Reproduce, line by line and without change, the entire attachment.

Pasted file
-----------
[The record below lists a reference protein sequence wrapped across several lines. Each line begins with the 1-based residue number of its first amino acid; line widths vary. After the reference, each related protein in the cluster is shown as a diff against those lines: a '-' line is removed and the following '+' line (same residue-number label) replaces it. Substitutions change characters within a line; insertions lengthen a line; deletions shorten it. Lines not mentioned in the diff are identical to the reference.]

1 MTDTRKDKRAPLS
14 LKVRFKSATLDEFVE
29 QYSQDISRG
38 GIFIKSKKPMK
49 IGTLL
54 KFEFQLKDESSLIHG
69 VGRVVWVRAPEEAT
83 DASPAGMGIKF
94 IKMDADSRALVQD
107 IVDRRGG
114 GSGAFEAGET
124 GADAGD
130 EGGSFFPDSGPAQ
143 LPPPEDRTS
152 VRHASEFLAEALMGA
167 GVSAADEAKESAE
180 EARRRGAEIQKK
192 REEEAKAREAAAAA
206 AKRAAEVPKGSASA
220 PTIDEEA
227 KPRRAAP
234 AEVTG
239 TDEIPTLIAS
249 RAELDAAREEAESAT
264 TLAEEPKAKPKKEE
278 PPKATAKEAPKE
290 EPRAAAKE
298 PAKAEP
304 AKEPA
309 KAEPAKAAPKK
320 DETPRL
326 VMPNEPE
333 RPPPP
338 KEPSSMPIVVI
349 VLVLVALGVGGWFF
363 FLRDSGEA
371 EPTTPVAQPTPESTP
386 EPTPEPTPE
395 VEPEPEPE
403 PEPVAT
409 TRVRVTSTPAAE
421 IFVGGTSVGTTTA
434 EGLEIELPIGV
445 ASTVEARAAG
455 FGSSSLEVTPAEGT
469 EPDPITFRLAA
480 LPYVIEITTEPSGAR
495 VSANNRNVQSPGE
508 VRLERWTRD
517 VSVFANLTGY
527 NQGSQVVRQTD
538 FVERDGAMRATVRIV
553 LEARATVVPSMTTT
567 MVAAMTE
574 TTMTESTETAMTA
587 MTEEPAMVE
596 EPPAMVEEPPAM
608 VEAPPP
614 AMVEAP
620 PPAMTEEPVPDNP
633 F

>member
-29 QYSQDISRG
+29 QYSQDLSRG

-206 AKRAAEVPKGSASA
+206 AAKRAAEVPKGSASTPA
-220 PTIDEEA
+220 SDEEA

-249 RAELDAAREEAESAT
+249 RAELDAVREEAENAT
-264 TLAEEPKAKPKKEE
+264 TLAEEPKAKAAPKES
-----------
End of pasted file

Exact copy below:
[The record below lists a reference protein sequence wrapped across several lines. Each line begins with the 1-based residue number of its first amino acid; line widths vary. After the reference, each related protein in the cluster is shown as a diff against those lines: a '-' line is removed and the following '+' line (same residue-number label) replaces it. Substitutions change characters within a line; insertions lengthen a line; deletions shorten it. Lines not mentioned in the diff are identical to the reference.]

1 MTDTRKDKRAPLS
14 LKVRFKSATLDEFVE
29 QYSQDISRG
38 GIFIKSKKPMK
49 IGTLL
54 KFEFQLKDESSLIHG
69 VGRVVWVRAPEEAT
83 DASPAGMGIKF
94 IKMDADSRALVQD
107 IVDRRGG
114 GSGAFEAGET
124 GADAGD
130 EGGSFFPDSGPAQ
143 LPPPEDRTS
152 VRHASEFLAEALMGA
167 GVSAADEAKESAE
180 EARRRGAEIQKK
192 REEEAKAREAAAAA
206 AKRAAEVPKGSASA
220 PTIDEEA
227 KPRRAAP
234 AEVTG
239 TDEIPTLIAS
249 RAELDAAREEAESAT
264 TLAEEPKAKPKKEE
278 PPKATAKEAPKE
290 EPRAAAKE
298 PAKAEP
304 AKEPA
309 KAEPAKAAPKK
320 DETPRL
326 VMPNEPE
333 RPPPP
338 KEPSSMPIVVI
349 VLVLVALGVGGWFF
363 FLRDSGEA
371 EPTTPVAQPTPESTP
386 EPTPEPTPE
395 VEPEPEPE
403 PEPVAT
409 TRVRVTSTPAAE
421 IFVGGTSVGTTTA
434 EGLEIELPIGV
445 ASTVEARAAG
455 FGSSSLEVTPAEGT
469 EPDPITFRLAA
480 LPYVIEITTEPSGAR
495 VSANNRNVQSPGE
508 VRLERWTRD
517 VSVFANLTGY
527 NQGSQVVRQTD
538 FVERDGAMRATVRIV
553 LEARATVVPSMTTT
567 MVAAMTE
574 TTMTESTETAMTA
587 MTEEPAMVE
596 EPPAMVEEPPAM
608 VEAPPP
614 AMVEAP
620 PPAMTEEPVPDNP
633 F

>member
-29 QYSQDISRG
+29 QYSQDLSRG

-206 AKRAAEVPKGSASA
+206 AAKRAAEVPKGSASTPA
-220 PTIDEEA
+220 SDEEA

-249 RAELDAAREEAESAT
+249 RAELDAVREEAENAT
-264 TLAEEPKAKPKKEE
+264 TLAEEPKAKAAPKES